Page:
All women think they are different, Simone de Beauvoir writes. They all think there are some things that will never happen to them. And they are all wrong. There are many women, no longer in the flush of youth, who find themselves horrified to discover themselves in black tangles of circumstances they never would have imagined.
There are two ways to go with this. The first is complete ruin, exemplified by Simone du Beauvoir’s Monique in The Woman Destroyed. At 44 she finds her seemingly safe and insulated world shattered by the discovery of her husband’s affair. That and the simultaneous emptying of her nest by both her daughters and her husband. The second is resurrection, like Amalia Gómez in John Rechy’s The Miraculous Day of Amalia Gómez.
Rechy’s work, told in the course of one day, slashed with knife-like flashbacks, has protagonist Amalia, a Mexican woman, living in one of the decaying neighborhoods off Hollywood Boulevard. She awakens one morning to the sight of a large silver cross in an otherwise clear sky. Was this a miraculous sign that things would get better or simply streaks of smoke? Miracles do not come to a twice-divorced Mexican woman, with rebellious adult children, who is living with a man not her husband…do they?
Amalia follows the trajectory of many women who find themselves wondering what the hell happened. A beautiful flower of a girl, she is brutally raped by a boy she thought liked her. Then she is forced by her parents to marry that boy. You know where this is going with the boy. Salvador — his name means “savior,” and names carry a great deal of significance for Amalia — beats her, joins a gang, shoots up, and abandons her and their child.
Burdened by this traumatic experience and the responsibility of caring for a young one, Amalia bounces from man to man, seeking safety, only to find herself with less safety and more children. Amalia goes from being a maid for affluent whites to working in a sweatshop to trying other ways of scratching out a means of survival for herself and her three young children.
How did Amalia, who sought only to please and basked in delight when called “m’ija” — my daughter — end up like this? The story has her tied to her mother, an emotional bully, who constantly taunts and blames Amalia for her misfortunes. Unsurprisingly, her mother’s problems stem from her own jealousy and unhappiness, not Amalia’s actions.
While Amalia prays to a prized image of the Blessed Virgin, an immaculate deity surrounded by light in glorious robes, Teresa, her mother, lugs around her own Blessed Virgin, “La Dolorosa,” a black velvet robed statue with a face of constantly endured pain.
Amalia’s naïveté can become annoying, with her constantly pleading to a seemingly deaf Blessed Virgin, but we all have our means of self-protection. Sometimes this makes her narrative a warped reality, as it is distorted through a protective veil of self-justification and a subconscious refusal to see the truth.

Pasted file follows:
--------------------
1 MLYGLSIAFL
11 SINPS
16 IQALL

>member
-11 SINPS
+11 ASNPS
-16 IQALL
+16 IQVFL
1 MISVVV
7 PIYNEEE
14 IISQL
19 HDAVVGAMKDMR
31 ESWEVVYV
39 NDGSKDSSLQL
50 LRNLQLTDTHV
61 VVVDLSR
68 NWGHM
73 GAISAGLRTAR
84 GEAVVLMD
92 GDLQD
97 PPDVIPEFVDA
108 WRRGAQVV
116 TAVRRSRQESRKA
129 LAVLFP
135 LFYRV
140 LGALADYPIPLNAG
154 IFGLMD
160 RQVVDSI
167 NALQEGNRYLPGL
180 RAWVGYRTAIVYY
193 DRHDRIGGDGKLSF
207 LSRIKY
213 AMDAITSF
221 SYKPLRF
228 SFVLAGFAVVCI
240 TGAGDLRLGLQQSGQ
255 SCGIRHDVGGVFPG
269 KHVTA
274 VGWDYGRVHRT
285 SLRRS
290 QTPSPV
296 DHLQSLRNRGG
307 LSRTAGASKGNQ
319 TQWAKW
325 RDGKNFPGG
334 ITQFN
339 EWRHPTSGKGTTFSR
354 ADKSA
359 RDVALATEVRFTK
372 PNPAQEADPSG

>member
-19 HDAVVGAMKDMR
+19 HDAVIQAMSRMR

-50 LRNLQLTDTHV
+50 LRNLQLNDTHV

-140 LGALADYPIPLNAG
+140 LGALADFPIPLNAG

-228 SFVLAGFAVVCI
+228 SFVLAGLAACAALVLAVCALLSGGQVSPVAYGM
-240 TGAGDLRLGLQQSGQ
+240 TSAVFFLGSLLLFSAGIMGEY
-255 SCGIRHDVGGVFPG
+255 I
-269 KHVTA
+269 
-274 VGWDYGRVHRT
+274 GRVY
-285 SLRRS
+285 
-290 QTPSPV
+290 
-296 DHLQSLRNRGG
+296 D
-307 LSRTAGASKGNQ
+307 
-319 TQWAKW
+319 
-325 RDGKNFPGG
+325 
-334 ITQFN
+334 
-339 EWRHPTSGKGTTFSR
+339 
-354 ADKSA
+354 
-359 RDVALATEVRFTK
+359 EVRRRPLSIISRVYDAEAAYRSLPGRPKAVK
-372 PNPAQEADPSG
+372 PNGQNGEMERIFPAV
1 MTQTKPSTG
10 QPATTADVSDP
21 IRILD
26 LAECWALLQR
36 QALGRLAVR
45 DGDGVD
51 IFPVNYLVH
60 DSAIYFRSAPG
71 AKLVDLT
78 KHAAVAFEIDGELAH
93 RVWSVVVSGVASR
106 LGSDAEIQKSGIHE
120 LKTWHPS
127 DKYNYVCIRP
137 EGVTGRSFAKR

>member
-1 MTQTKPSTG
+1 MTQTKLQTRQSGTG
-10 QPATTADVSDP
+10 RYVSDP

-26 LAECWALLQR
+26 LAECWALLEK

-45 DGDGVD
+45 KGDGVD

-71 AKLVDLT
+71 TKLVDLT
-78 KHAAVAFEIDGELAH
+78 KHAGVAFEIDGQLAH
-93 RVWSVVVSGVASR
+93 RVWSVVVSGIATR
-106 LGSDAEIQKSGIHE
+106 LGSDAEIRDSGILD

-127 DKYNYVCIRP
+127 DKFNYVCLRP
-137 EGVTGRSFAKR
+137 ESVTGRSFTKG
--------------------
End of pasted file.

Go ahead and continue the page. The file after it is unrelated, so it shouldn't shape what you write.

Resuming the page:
“When did they change toward me? Why? What do they have against me?” Amalia agonizingly wonders about her formerly loving children. She did everything she ever did for their benefit, didn’t she?
Was it because of her forbidding them to call her by “Amita” when their older brother Manny was killed in jail, seemingly at the hands of the guards, and the wound of his death was too fresh? Hadn’t she hugged them right away and told them she didn’t mean it? Didn’t they appreciate the long hours she worked or the “father” and bill payer Reynaldo she had living with them, who loved them and put food on the table?
Reynaldo loved Amalia purely. He loved her children as if he were actually their father. Didn’t they see that? How did her tiny, sweet Gloria turn into a hard-eyed young woman with teased hair, who carried a knife in her shiny black boot? And where was her sensitive, handsome son Juan, who distained menial jobs, suddenly getting his money from?
Amalia’s pained and confused personal life takes place alongside the constant pressure and stigma of poverty and discrimination that the Chicano population faces. She passes an old man relaying the story of his younger days, when tired of being treated without dignity, even while Chicano sons were dying for their adopted country in Viet Nam, he and others staged a protest, shouting No mas! No more abuse! No more!
While Amalia is “legal,” many of her compatriots are not. They are often exploited by coyotes, men of their own race who smuggle them across the border only to abandon them in desolate areas, kill them, or sell them to “la migra” — border patrol guards — so they can win accolades for turning them in.